What do you do with a television protagonist like Olive Kitteridge? HBO’s eponymous miniseries is a force to watch, and that’s mostly because of Olive, who is one of the most interesting and difficult characters on television. Adapted from Elizabeth Strout’s so-called un-adaptable novel of the same name, the four episodes of “Olive Kitteridge” follow Olive and her husband Henry through 25 years against the austere backdrop of fictional New England town of Crosby. Like “Boyhood,” the time span is handled elegantly; director Lisa Cholodenko (“The Kids are All Right”) selects discrete moments rather than attempting to check off the major life events. The miniseries format is also well-suited: the delicacy of its character study would be eroded by a standard episode run and its four hours allow more nuance than a movie’s length would.
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The show’s psychological heft is wielded by Francis McDormand (“Fargo”) as the thorny Olive Kitteridge. Beneath the seemingly impenetrable façade of her character, McDormand furnishes the psychic interior of Olive with meticulous facial expressions and line delivery. The strong cast also includes Richard Jenkins (“Six Feet Under”) as Henry and a late-in-life love interest by Bill Murray (“Groundhog Day”), who both deliver captivating performances.
The show introduces Olive as barbed Maine schoolteacher who has a knack for pissing people off — at a family dinner, she calls her son Christopher’s (Devin Druid, “Louie” & John Gallagher Jr., “Jonah Hex”) homework “lazy, slapdash crap,” before turning to Henry to say “Jim O’Casey understands your son’s abilities more than you do.” What it makes it cruel isn’t Olive’s maliciousness (she has none) but the careless quality of her barbs — which stick — because more often than not, they’re true.
For all her abuse, Henry is the rose to Olive’s thorn, even if his unfailing deference and kindness is perpetually cloying to her. While their marriage miraculously remains one of steadfast devotion, it isn’t placid. Early on, Olive is emotionally involved with a fellow teacher with her same acerbic tongue (Peter Mullan, “Trainspotting”), and Henry lusts after a young employee in his pharmacy played by Zoe Kazan (“Ruby Sparks”). Years later, Olive will bitterly snap at his soft spot for helpless “mice” (her catch-all term for dull, anodyne women) and he will taunt her of her not quite dalliance. Regardless, their marriage is a contractual and voluntary lifetime bond, for better or for worse, and “Olive Kitteridge” grapples with the implications of that dynamic. As Olive marvels to Henry, “You married a beast and loved her.”
Olive isn’t a beast, but she is a wholly different type of woman — or person. She constantly misses social cues, if not outright ignores them. Olive burps without apology, noisily eats peanuts during Christopher’s wedding and doesn’t see the point of keeping a Valentine’s Day card after she reads it. If the first episode emphasizes Olive’s many alienating flaws, the other three illuminate the isolation of being someone like Olive.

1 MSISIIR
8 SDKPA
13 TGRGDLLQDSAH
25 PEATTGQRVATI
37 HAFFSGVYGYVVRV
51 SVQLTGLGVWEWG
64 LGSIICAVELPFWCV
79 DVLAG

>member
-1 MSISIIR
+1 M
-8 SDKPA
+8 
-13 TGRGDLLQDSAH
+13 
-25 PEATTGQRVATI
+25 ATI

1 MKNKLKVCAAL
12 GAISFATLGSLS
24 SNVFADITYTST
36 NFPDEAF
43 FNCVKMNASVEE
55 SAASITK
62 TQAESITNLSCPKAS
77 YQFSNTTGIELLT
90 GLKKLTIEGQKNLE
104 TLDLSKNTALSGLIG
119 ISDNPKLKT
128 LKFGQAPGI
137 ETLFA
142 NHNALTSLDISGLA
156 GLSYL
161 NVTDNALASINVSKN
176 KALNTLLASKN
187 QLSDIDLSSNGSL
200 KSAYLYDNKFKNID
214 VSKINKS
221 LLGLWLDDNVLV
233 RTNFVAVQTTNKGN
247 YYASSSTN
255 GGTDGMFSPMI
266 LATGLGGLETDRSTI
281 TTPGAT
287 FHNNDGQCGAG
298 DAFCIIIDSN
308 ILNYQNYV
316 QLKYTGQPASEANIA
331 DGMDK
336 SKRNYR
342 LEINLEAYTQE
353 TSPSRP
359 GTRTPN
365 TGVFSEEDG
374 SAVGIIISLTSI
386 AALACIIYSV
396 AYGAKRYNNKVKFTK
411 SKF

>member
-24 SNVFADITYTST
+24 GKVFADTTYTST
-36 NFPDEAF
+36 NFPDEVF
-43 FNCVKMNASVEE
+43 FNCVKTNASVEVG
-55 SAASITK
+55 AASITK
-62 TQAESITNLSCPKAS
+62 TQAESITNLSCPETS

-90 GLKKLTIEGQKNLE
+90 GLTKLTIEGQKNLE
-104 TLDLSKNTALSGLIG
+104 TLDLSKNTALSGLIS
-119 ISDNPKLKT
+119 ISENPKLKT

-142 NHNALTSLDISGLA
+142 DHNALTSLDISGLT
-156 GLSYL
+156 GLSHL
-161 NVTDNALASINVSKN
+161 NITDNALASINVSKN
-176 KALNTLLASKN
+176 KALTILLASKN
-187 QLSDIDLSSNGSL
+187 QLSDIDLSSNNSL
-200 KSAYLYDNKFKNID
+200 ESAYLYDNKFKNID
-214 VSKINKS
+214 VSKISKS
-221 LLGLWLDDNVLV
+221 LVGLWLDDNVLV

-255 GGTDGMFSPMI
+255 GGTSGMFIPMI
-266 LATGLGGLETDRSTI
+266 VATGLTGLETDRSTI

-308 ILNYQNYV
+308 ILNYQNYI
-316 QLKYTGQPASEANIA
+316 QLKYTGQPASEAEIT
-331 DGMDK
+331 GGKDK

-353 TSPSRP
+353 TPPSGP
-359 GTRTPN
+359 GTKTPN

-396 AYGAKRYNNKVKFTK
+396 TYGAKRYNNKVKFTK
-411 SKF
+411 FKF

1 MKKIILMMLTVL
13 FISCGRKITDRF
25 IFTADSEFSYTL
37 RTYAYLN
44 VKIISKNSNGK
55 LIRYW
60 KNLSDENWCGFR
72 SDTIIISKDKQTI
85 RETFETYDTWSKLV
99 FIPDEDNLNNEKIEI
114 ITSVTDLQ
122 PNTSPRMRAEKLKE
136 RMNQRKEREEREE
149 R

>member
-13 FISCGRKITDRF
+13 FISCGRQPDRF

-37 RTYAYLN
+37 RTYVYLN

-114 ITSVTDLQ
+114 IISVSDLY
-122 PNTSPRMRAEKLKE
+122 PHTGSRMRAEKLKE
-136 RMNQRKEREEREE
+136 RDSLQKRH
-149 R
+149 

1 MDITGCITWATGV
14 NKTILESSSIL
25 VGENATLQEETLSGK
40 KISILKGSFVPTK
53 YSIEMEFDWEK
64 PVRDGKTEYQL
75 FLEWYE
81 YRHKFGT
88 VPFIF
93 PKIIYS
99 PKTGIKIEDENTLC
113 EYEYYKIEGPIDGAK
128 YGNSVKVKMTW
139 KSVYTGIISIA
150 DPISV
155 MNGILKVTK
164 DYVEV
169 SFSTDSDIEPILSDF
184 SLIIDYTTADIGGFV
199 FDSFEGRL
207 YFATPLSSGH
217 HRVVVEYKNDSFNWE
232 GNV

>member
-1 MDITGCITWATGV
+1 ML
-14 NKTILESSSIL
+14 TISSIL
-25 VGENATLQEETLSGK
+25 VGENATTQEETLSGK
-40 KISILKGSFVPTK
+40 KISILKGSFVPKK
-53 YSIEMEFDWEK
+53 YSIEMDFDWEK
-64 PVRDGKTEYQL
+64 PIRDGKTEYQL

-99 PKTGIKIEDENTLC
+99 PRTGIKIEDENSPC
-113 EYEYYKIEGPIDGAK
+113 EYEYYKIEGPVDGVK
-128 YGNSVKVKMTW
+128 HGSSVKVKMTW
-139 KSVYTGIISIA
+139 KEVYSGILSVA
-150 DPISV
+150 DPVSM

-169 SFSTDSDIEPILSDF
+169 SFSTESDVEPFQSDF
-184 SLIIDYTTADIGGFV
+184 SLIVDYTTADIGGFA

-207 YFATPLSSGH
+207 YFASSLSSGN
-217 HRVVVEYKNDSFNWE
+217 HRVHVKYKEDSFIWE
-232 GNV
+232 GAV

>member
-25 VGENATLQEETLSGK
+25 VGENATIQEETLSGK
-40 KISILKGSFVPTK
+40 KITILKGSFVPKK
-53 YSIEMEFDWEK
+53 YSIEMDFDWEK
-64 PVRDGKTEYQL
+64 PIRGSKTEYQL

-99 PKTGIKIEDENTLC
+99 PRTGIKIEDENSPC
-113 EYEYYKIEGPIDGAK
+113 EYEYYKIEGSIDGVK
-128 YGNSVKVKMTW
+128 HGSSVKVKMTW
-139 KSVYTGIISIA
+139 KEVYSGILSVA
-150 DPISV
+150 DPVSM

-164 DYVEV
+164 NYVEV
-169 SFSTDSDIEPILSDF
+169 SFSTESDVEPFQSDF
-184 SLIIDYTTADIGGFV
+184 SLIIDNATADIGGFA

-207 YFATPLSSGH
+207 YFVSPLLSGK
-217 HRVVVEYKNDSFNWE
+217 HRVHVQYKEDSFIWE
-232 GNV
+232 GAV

One of the most compelling aspects of Olive’s personality is how despite her failings as a mother, she has an intuitive kindness for other alienated sons, like a student of hers with a bipolar mother who she saves years later from a suicide attempt. During a scene where she’s held hostage, Olive sees the acne-ridden face of her captor and maternally reminds him not to pick his scars. It seems the parentless and the clinically lost strike a personal nerve for Olive, whose own dark childhood is hinted at.
As the years unfold, intergenerational fate becomes a theme: is Olive’s depression a genetic curse or was it hammered into her by her own flawed parents as she does to Christopher? Mental illness is not the overt focus of the series, but its shadow looms. After all, there is something wrong about Olive to the therapeutically trained eye of the modern viewer. She is caustic and harsh to those she loves — today we would recognize that irritability as symptom of faulty neurological wiring; there would SSRIs or cognitive behavioral therapy. But in Olive’s world, mental illness is endured. It’s something of a catharsis for the viewer to see Christopher later embrace therapy and medication. The series doesn’t deliver Olive an artificial happiness via deus es machina; it shows a woman changing, and also not changing quite enough — this is what makes “Olive Kitteridge” so heartrending.
Both uncomfortably familiar and strange, Olive has a knack for getting under the viewer’s skin. Usually the adjectives “difficult” and “interesting” connote a whole knot of gendered behavior that the female protagonist has not conformed to. Indeed, even as a proclaimed feminist, it’s challenging to tease out the exact reasons Olive Kitteridge simultaneously jars and interests me. And this is exactly why the complex, knotty “Olive Kitteridge” is such a welcome presence on TV.